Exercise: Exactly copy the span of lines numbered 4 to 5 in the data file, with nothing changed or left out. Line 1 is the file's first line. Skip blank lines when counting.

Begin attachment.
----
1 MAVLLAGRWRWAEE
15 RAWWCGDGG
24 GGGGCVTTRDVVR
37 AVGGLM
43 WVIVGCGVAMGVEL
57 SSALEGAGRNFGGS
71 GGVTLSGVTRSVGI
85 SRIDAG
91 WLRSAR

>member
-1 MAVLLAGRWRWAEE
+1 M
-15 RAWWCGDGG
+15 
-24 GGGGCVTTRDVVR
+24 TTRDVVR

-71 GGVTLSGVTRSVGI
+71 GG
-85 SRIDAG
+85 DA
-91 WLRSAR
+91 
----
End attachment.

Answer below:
37 AVGGLM
43 WVIVGCGVAMGVEL